Aimless witch walk
9.22 am ( Feb half term holidays)
I was up in the night again with Naoise, though only once. He woke me at four. An accident. Undress. Shower. Dry with a towel. Count all toes, smile. Put on clean Pajamas. Fetch warm milk. Glass of water. Ripe banana. Feel head for fever. Medicine in mouth. Sympathy, words of kindness. Tuck him back into bed. Arm over his little body. Back to sleep cuddles.
The shelves are emptying of the valentines tit tat, scented candle in ceramic holder, wicker shaped heart, heart shaped keyring, mug, all at knock down prices more than eighty percent off. Baby pink cava still positioned at the front. Even love is repackged and sold back to us as commodity.
Having a lazy Sunday, wondering aimlessly around Clitheroe with Patrick and Naoise. Naoise is still under the weather, pale and needs to be carried in-between short bursts of walking. We sit on a bench and eat our supermarket sandwiches, Naoise barely touches his, he takes just a few little bites. I worry when he eats like a fly. He is more interested in the little robin who is on the look out for a piece of bread. I throw a small piece to him, and Naoise delights in him snatching it up cheekily in his beak and then disappearing quick as a flash back in to the bushes behind the bench.
We walk up and around the castle. Its a small, partly ruined but a castle no less. From the top you get a great vista of a view, over to the left The Trough of Bowland , to the right the hills of the Yorkshire Dales, below Clitheroe toy town and in front the fields of Lancashire working there way up to the pregnant belly of Pendle Hill. Its enough to make a five year old boy smile.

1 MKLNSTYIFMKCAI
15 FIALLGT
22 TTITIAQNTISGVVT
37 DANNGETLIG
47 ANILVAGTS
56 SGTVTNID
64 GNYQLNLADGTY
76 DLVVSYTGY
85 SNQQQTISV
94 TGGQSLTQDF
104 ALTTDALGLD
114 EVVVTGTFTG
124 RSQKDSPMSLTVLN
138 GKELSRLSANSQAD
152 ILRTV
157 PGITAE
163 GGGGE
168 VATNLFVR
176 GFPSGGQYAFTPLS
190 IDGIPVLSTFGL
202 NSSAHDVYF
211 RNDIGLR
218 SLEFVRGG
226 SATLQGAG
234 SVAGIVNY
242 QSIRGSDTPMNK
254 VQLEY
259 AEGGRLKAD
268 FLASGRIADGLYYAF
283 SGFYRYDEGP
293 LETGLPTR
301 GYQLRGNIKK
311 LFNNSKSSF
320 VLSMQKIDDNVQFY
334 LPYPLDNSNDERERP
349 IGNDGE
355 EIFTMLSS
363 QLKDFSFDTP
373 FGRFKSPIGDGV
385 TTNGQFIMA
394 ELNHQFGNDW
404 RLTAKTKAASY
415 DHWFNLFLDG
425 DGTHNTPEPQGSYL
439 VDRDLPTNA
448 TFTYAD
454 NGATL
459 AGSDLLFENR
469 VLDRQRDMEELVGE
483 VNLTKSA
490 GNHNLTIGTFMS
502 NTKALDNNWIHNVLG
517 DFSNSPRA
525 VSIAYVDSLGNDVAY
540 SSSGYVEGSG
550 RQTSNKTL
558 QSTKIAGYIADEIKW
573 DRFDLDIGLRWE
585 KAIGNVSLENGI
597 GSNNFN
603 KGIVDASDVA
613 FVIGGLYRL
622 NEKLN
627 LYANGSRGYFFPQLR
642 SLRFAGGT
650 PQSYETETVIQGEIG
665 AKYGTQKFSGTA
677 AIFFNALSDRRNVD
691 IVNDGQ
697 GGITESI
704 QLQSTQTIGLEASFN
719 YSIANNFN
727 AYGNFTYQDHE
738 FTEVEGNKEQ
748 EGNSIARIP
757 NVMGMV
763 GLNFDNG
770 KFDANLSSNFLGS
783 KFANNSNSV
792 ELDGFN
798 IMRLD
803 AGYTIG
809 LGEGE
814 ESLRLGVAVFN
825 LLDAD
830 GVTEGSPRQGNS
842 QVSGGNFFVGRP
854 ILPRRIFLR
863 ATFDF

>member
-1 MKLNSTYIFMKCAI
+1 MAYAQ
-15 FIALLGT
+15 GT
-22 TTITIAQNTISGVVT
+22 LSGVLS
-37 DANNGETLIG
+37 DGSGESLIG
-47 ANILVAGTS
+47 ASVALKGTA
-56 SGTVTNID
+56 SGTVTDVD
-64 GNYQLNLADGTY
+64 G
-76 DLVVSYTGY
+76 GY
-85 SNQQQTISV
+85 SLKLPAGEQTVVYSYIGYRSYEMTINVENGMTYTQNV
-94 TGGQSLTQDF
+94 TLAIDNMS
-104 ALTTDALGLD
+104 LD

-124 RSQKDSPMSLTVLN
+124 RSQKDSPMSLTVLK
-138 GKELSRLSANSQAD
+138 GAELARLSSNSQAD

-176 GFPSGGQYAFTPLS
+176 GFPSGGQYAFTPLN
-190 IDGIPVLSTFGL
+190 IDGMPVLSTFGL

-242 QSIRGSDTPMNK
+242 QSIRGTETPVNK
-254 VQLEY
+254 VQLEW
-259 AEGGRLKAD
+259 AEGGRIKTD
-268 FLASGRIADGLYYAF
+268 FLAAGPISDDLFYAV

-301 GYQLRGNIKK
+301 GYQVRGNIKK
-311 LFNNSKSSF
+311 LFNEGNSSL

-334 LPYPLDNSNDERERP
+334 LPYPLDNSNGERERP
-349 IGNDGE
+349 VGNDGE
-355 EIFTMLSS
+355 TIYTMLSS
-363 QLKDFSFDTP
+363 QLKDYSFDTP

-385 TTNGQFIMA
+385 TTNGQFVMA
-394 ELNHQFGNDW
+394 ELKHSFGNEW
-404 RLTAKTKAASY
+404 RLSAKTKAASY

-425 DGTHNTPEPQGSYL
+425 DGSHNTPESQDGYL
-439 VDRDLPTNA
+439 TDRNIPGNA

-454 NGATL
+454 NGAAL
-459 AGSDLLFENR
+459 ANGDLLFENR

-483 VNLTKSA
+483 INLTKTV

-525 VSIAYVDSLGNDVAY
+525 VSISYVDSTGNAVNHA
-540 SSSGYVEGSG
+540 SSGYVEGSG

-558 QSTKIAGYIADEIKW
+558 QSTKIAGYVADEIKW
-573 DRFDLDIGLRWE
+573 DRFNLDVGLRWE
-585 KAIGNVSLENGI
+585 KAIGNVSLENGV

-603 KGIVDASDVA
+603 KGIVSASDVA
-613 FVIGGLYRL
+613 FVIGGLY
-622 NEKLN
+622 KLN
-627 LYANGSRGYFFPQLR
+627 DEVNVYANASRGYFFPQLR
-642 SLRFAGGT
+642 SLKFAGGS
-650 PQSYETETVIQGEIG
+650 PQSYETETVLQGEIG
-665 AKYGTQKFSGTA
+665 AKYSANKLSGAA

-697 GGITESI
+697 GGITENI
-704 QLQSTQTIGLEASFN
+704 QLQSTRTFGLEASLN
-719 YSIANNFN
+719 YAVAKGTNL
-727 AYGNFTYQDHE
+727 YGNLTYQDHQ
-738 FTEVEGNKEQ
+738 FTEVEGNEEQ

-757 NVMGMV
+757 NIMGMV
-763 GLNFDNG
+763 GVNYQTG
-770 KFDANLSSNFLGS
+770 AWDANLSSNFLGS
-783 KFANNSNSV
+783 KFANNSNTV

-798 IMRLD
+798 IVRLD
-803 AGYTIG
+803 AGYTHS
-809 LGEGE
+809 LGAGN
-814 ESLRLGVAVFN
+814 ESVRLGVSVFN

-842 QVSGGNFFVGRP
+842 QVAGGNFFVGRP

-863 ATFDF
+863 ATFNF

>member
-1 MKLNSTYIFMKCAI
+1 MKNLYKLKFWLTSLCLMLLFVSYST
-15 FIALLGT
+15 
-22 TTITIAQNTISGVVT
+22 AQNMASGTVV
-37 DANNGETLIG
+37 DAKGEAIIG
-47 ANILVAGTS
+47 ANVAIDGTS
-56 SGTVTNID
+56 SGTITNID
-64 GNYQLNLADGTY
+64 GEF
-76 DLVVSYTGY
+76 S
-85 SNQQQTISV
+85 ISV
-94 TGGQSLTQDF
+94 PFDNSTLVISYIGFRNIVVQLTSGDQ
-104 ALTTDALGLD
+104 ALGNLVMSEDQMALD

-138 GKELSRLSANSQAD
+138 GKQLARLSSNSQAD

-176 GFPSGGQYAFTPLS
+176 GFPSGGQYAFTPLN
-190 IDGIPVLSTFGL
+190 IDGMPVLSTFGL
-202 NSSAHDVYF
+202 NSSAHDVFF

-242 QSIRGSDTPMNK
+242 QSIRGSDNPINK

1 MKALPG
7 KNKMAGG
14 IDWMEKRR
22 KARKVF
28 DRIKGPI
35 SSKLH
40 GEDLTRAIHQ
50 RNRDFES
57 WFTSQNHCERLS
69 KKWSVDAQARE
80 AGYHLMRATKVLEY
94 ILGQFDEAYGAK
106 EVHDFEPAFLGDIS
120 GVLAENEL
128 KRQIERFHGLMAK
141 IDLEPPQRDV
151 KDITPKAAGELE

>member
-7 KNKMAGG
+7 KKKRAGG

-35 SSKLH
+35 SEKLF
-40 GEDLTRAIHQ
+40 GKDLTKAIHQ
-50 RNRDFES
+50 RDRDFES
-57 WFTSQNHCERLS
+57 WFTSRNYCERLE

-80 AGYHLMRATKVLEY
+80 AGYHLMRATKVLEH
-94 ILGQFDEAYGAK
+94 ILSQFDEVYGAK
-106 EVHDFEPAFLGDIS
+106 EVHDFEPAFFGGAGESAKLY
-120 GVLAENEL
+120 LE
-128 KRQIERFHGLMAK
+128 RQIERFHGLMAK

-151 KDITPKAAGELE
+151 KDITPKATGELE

He runs down the stairs at a dizzying speed and I shout don’t go too fast, you’ll slip, but he is nimble, agile and sure footed, probably no need for my words of care and caution, as a child I would have pegged it just like him. I am not sure I am a very confident mother, I fuss and worry and perhaps protect the children too much. I see danger everywhere. I do want to wrap them in cotton wool, I do. If I could, I would lay a field of cotton down to prevent the hurt of their fall. Instead I avert my eyes when heights are scaled and inevitable risks are taken.
Its hard to write this, to get a flow of thought. Syd is sitting at the living room table, completing his geography homework, he keeps interrupting me asking for assistance with information or an ear to hear what he has written. I am thankful that he is just getting on with his work, and that he is no longer listening to music escaping through his ear plugs.
Clitheroe is mainly shut up for Sunday. There are a few charity shops open, the odd cafe and the newsagents. Patrick takes Naoise to the toyshop to spend some pocket money. I go to the hardware store to buy some wooden pegs, I want to make a family of dolls with Naoise. We visit another supermarket this time to buy some local crumbly Lancashire cheese that the children adore. Naoise enjoys ordering the cheese at the counter, watching a piece being sliced, weighed, wrapped in paper.
Syd: Right mum, I’ll read this to you: St Ives is a small sea side town on the south coast of Cornwall………….